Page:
I've belonged to the American Theatre Critics Association (ATCA) for about a decade. Our logo uses an image of a haughty fellow, drawn by 19th-century French caricaturist Honoré Daumier. Pen and pad in hand and supercilious expression on his face, the "critique influent" is taking notes so he can hand down his arrogant opinions.
Some years ago, ATCA members debated whether this image was appropriate. One contingent felt it conveyed the attitude it was meant to satirize; they called him the "crabby critic." The other side saw him as a warning not to take ourselves too seriously.
I hoped to modernize ATCA's image, but I lost that argument. So today I use his image to begin conversations about the role of the critic.
As someone who writes about theater, I offer opinions on a vibrant art form. In New York City, select critics can ensure the success or failure of a Broadway show. That's not such a big issue in Cincinnati.
Following the demise of The Cincinnati Post, two publications routinely offer reviews of local theater productions: CityBeat and The Cincinnati Enquirer. Sometimes people ask me how Jackie Demaline and I can have such differing opinions of the same production. My response is always that a review is one person's reaction, and it should be taken that way, no more and no less.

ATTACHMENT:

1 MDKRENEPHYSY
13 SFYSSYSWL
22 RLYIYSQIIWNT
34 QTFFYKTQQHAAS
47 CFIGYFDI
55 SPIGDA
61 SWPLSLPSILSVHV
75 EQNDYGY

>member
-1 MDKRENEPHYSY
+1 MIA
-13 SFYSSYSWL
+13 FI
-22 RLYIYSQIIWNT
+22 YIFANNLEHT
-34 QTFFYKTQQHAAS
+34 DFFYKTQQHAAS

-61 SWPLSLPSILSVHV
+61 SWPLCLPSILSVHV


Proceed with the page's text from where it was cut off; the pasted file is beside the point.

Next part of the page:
I never suggest that my review is the only way to view a production. The final word is really yours.
Every critic brings personal experience and bias to writing about a given show. It's unavoidable, and if you read a critic regularly, you'll begin to see what she reacts to or he routinely comments on. I've reviewed theater since 1986, and I see roughly 100 theater productions every year, so I have a reasonable frame of reference to gauge whether a particular show has succeeded.
But that doesn't mean something I like will appeal to you, nor that a show that didn't charm me will fail to win over audiences. One of the joys of live theater is the chance to compare experiences, which can vary from day to day.
Opening night audiences are usually full of friends and supporters, so a standing ovation might not be a realistic measure of success. Many critics avoid seeing a show the day after it opens, presuming the actors will be tired and bring lower energy to their performance onstage.
My job as a critic is to provide readers with meaningful, objective descriptions of what I have seen onstage. But I'm also obligated to provide some assessment.
You need to decide if my reviews help you make an informed decision about whether to invest your time and money in attendance. I love to hear reactions to my reviews; please drop me an e-mail -- whether you agree or disagree with me.
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